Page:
The Utah Broadband Center, an initiative of the Utah Governor’s Office of Economic Opportunity, has launched “Connecting Utah,” which will develop a five-year action plan to expand affordable high-speed Internet access to unconnected areas and underserved state. (Photosani, Shutterstock)
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SALT LAKE CITY — There are currently 70,000 homes in Utah with limited or no internet access, according to the 2021 American Communities Surveybut the state just received more than $15 million in federal funding for two projects that will help change that.
The first is Connect Utahlaunched on November 29 via the Utah Broadband Center, an initiative of the Utah Governor’s Office of Economic Opportunity. Connecting Utah will develop a five-year action plan to expand affordable high-speed internet access to unconnected and underserved areas of the state, according to a press release.
Rebecca Dilg, director of the Utah Broadband Center, said the project received $5 million from the federal government. Broadband Fair Access and Deployment Program, a $42.45 billion program that helps expand high-speed Internet access and use. The program is overseen by the US Department of Commerce and the National Telecommunications and Information Administration.
Additional funds for Connecting Utah came from the Digital Equity Act, which allocated $2.75 billion to three federal grant programs, also overseen by the NTIA. Dilg said the amount of money received from the Digital Equity Act is “not an easy, round number.”
The second project will expand broadband infrastructure in rural areas of the state, connecting approximately 3,080 households and businesses, according to a press release. The Utah Broadband Center announced Wednesday that it will receive $10 million to fund this work through the Coronavirus capital projects fund as a member of US rescue plan.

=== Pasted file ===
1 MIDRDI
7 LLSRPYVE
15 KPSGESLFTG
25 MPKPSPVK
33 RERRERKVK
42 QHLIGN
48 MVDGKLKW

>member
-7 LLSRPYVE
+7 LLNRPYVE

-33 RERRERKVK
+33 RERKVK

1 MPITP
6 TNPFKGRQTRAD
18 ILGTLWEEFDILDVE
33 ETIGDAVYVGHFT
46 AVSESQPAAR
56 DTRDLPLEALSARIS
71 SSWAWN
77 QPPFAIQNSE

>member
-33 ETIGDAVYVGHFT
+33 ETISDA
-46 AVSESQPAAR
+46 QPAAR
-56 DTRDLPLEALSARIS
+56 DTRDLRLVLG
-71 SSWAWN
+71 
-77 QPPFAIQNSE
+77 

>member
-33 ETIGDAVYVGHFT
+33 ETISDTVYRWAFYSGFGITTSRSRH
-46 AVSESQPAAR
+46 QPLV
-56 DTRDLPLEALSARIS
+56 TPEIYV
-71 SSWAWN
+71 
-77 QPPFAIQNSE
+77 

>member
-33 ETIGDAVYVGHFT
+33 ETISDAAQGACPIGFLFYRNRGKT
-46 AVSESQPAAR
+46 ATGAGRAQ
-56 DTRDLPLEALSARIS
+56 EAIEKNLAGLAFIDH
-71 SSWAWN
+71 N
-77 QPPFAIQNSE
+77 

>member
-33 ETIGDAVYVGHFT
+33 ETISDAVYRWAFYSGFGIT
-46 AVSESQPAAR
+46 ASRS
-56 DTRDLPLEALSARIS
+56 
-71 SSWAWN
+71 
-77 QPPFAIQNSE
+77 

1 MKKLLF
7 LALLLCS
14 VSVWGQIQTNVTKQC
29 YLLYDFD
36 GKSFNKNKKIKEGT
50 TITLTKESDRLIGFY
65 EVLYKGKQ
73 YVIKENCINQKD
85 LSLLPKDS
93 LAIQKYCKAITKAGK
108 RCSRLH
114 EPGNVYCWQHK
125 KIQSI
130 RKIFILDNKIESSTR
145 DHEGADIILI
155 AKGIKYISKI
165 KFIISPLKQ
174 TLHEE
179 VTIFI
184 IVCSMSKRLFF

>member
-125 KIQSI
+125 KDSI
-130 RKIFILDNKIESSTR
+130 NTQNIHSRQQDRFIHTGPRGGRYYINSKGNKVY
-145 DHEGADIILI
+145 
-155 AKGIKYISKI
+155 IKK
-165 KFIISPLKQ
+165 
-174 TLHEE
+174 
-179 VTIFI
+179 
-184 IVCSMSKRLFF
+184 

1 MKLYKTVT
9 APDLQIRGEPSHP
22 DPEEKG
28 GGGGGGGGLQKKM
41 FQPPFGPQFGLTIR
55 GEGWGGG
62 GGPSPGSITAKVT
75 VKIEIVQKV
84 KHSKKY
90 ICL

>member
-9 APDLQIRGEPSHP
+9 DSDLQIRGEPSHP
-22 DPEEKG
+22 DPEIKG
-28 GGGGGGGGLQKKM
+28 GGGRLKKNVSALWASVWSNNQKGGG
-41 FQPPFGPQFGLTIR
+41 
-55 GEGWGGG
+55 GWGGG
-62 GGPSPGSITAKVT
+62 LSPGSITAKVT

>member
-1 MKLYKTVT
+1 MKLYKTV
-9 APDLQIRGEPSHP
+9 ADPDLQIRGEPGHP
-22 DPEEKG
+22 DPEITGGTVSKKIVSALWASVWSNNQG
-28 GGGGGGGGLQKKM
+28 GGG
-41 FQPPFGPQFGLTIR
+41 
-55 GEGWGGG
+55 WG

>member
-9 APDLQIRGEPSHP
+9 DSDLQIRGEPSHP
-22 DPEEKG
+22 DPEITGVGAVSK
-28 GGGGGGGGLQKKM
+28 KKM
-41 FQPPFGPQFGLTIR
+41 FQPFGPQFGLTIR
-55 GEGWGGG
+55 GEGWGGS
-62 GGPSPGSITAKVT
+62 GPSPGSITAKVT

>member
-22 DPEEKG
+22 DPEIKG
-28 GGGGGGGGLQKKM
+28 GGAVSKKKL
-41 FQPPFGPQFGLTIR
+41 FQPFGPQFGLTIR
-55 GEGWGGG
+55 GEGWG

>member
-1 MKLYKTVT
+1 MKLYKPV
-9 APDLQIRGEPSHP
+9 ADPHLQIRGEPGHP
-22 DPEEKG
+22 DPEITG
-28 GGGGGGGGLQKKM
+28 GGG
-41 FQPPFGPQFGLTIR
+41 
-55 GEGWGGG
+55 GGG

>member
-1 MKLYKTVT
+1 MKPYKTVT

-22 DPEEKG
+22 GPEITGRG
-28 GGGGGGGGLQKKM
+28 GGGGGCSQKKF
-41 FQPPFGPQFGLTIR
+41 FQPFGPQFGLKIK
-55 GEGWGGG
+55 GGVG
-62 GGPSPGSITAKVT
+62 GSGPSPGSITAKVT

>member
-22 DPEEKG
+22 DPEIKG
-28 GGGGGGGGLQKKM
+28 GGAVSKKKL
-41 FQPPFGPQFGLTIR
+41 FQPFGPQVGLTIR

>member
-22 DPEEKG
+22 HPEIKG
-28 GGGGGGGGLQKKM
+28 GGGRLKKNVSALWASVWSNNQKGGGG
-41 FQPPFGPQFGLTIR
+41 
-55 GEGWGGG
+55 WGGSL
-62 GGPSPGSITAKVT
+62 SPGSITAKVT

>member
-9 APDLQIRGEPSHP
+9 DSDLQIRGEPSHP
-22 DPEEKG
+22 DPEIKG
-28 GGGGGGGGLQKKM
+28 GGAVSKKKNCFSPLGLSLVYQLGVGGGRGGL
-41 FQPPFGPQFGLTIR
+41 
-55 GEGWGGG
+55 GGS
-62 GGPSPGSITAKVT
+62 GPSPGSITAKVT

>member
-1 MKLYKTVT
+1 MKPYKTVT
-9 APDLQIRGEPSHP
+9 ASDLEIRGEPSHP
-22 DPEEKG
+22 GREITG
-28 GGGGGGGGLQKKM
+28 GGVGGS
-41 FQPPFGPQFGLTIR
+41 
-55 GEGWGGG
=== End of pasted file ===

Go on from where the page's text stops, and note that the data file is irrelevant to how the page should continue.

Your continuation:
The Utah Broadband Center has already awarded five rural recipients:
- Box Elder County
- Croydon, County Morgan
- Millard County
- West Mountain, Utah County
- Montezuma Creek, San Juan County
The CFP is a $10 billion program that funds projects that help monitor work, education and health in response to the pandemic, according to the press release. Utah is among five other states that have received CPF funds.
Dilg said his office heard about the broadcast equality program funding a year ago. After the August 15 deadline of this year, he received the funding in November. Utah is one of 14 states and territories that have currently received the funds, she added.
The money is now going to Connecting Utah’s five-year plan, the first step of which is to identify areas that need internet access the most. Dilg said the state has had internet availability maps for more than a decade based on information from internet service providers, but now they hope community members will visit. speedtest.utah.gov to run internet speed tests at their various addresses.
“It gives us another layer of information,” Dilg said. “Are these areas really served? Are they represented?
She also highlighted the outreach work done by her office, including workshops, a website and social media campaigns, aided by local consultancy firm Horrocks.
The five-year plan also includes implementing internet service in underrepresented areas, Dilg said. They will provide grants and “have partners in this endeavor.” Their first priority is to connect every household, she said; then they will focus on improving speed.
Dilg said, especially after the COVID-19 pandemic, almost everything is done online, from telehealth appointments to driver’s license renewals to working remotely. His team worries about “digital immigrants” — older generations who haven’t grown up with technology — and even young people who don’t necessarily have all the skills needed to navigate a digital world.
“We envision a digitally connected Utah where everyone is able to fully participate in modern society,” Dilg said.